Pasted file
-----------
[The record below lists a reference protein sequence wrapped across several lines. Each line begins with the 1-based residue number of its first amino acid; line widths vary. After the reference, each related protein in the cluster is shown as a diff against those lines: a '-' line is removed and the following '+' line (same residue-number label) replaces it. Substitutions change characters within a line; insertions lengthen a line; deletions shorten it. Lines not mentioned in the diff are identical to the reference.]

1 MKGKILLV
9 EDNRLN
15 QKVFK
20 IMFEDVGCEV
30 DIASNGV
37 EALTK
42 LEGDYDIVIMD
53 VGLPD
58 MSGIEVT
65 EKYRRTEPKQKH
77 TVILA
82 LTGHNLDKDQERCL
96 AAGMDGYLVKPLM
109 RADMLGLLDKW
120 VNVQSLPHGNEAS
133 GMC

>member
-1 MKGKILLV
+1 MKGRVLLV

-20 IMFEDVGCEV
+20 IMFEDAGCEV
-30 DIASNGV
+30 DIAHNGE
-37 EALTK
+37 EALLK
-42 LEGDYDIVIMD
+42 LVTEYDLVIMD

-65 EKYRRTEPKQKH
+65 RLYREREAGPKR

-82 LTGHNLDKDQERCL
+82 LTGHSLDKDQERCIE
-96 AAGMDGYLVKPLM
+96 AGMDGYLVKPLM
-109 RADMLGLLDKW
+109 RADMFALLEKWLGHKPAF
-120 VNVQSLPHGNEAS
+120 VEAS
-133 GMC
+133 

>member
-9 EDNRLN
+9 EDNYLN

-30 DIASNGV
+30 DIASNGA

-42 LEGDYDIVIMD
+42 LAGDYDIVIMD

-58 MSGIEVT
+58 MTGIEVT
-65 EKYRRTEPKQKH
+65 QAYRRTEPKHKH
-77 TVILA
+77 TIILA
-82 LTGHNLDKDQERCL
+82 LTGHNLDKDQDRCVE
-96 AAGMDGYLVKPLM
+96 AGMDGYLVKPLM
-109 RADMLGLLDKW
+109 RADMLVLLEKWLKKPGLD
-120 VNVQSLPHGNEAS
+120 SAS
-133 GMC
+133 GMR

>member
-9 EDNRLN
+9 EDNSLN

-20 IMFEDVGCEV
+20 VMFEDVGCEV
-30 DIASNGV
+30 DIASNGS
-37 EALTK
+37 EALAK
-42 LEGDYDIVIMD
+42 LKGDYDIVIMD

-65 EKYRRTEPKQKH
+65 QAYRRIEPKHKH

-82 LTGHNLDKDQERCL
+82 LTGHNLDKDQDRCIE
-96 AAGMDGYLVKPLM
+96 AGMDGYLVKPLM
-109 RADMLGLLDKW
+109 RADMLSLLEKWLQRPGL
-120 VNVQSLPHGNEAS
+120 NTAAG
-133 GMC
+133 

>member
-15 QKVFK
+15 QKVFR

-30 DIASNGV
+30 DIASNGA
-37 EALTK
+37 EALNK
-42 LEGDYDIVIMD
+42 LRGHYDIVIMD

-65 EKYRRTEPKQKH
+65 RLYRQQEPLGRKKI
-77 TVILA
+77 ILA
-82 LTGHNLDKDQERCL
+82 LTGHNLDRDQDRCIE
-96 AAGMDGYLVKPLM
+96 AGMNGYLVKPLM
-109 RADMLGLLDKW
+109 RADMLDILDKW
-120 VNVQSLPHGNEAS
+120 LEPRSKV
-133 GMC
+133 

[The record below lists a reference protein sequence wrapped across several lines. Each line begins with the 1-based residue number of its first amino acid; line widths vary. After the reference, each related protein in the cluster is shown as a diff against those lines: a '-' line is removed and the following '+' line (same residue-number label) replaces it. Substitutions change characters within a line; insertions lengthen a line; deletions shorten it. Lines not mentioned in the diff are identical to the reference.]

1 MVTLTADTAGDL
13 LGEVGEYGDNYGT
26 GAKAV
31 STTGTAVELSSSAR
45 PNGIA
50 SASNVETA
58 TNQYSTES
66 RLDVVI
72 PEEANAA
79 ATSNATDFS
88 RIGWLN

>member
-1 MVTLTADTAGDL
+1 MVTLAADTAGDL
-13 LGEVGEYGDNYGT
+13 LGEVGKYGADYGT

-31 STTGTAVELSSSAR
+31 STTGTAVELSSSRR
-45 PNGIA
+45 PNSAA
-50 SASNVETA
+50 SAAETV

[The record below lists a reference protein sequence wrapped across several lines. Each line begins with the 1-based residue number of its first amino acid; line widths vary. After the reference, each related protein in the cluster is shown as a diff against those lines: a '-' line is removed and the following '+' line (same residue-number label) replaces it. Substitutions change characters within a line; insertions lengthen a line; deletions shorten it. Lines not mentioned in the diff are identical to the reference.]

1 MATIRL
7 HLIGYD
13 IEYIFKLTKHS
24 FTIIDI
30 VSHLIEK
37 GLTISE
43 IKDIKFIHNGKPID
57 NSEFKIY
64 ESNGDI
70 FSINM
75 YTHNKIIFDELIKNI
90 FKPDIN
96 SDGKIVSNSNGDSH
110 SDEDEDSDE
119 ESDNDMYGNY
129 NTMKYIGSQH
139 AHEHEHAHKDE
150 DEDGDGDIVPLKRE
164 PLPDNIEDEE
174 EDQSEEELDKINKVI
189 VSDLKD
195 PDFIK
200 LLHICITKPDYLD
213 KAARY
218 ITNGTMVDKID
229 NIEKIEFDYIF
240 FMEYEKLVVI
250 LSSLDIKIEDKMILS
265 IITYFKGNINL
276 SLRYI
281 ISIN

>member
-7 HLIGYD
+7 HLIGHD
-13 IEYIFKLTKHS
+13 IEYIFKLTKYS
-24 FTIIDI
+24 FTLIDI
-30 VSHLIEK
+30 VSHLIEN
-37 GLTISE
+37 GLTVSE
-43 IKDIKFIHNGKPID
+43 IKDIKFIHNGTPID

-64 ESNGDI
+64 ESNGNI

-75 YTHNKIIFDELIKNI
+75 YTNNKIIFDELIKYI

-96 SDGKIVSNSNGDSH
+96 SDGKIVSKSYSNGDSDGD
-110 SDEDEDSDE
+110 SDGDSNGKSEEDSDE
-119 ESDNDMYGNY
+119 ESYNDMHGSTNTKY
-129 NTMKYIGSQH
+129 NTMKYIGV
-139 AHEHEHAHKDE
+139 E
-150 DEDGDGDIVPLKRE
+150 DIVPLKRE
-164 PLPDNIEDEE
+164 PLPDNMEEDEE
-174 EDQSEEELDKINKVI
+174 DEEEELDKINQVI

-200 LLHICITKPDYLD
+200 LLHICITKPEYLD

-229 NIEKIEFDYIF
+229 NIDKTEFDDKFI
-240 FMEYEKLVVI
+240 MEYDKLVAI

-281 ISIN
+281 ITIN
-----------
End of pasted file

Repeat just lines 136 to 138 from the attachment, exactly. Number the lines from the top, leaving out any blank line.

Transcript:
13 IEYIFKLTKHS
24 FTIIDI
30 VSHLIEK